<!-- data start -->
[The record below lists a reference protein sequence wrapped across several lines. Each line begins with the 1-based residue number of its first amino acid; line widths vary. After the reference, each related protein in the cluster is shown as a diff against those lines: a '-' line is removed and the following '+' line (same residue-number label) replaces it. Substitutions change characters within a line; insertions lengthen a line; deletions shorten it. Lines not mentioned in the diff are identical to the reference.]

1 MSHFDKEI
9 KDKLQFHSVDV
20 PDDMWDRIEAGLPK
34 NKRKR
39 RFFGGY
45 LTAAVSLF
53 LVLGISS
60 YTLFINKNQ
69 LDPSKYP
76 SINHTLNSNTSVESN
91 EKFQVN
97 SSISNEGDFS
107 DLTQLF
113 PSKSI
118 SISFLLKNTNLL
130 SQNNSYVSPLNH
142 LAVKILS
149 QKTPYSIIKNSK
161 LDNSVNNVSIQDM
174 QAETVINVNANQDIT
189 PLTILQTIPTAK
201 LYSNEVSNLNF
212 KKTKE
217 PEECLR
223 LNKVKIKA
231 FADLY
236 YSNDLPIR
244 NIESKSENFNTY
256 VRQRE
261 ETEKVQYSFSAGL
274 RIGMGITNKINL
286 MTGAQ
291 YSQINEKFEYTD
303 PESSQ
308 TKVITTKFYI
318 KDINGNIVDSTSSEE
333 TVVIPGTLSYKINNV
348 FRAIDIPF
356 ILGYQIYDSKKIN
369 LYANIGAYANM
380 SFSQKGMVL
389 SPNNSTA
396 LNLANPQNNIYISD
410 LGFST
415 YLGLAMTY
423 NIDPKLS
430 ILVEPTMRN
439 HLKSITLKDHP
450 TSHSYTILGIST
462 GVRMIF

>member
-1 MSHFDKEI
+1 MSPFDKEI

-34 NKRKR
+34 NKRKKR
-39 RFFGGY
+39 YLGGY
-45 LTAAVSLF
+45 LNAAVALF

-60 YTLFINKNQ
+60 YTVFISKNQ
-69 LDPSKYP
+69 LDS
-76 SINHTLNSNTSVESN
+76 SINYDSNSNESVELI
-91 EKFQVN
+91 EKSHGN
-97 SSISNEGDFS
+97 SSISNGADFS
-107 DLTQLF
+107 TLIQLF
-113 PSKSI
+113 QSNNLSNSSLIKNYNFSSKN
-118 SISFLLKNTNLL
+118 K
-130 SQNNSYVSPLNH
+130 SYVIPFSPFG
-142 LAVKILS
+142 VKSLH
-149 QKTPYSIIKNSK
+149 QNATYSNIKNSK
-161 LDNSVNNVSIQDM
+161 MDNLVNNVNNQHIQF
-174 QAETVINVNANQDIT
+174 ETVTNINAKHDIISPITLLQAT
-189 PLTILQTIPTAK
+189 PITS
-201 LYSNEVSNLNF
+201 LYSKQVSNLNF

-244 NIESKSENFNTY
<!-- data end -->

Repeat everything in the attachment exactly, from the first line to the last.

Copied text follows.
[The record below lists a reference protein sequence wrapped across several lines. Each line begins with the 1-based residue number of its first amino acid; line widths vary. After the reference, each related protein in the cluster is shown as a diff against those lines: a '-' line is removed and the following '+' line (same residue-number label) replaces it. Substitutions change characters within a line; insertions lengthen a line; deletions shorten it. Lines not mentioned in the diff are identical to the reference.]

1 MSHFDKEI
9 KDKLQFHSVDV
20 PDDMWDRIEAGLPK
34 NKRKR
39 RFFGGY
45 LTAAVSLF
53 LVLGISS
60 YTLFINKNQ
69 LDPSKYP
76 SINHTLNSNTSVESN
91 EKFQVN
97 SSISNEGDFS
107 DLTQLF
113 PSKSI
118 SISFLLKNTNLL
130 SQNNSYVSPLNH
142 LAVKILS
149 QKTPYSIIKNSK
161 LDNSVNNVSIQDM
174 QAETVINVNANQDIT
189 PLTILQTIPTAK
201 LYSNEVSNLNF
212 KKTKE
217 PEECLR
223 LNKVKIKA
231 FADLY
236 YSNDLPIR
244 NIESKSENFNTY
256 VRQRE
261 ETEKVQYSFSAGL
274 RIGMGITNKINL
286 MTGAQ
291 YSQINEKFEYTD
303 PESSQ
308 TKVITTKFYI
318 KDINGNIVDSTSSEE
333 TVVIPGTLSYKINNV
348 FRAIDIPF
356 ILGYQIYDSKKIN
369 LYANIGAYANM
380 SFSQKGMVL
389 SPNNSTA
396 LNLANPQNNIYISD
410 LGFST
415 YLGLAMTY
423 NIDPKLS
430 ILVEPTMRN
439 HLKSITLKDHP
450 TSHSYTILGIST
462 GVRMIF

>member
-1 MSHFDKEI
+1 MSPFDKEI

-34 NKRKR
+34 NKRKKR
-39 RFFGGY
+39 YLGGY
-45 LTAAVSLF
+45 LNAAVALF

-60 YTLFINKNQ
+60 YTVFISKNQ
-69 LDPSKYP
+69 LDS
-76 SINHTLNSNTSVESN
+76 SINYDSNSNESVELI
-91 EKFQVN
+91 EKSHGN
-97 SSISNEGDFS
+97 SSISNGADFS
-107 DLTQLF
+107 TLIQLF
-113 PSKSI
+113 QSNNLSNSSLIKNYNFSSKN
-118 SISFLLKNTNLL
+118 K
-130 SQNNSYVSPLNH
+130 SYVIPFSPFG
-142 LAVKILS
+142 VKSLH
-149 QKTPYSIIKNSK
+149 QNATYSNIKNSK
-161 LDNSVNNVSIQDM
+161 MDNLVNNVNNQHIQF
-174 QAETVINVNANQDIT
+174 ETVTNINAKHDIISPITLLQAT
-189 PLTILQTIPTAK
+189 PITS
-201 LYSNEVSNLNF
+201 LYSKQVSNLNF

-244 NIESKSENFNTY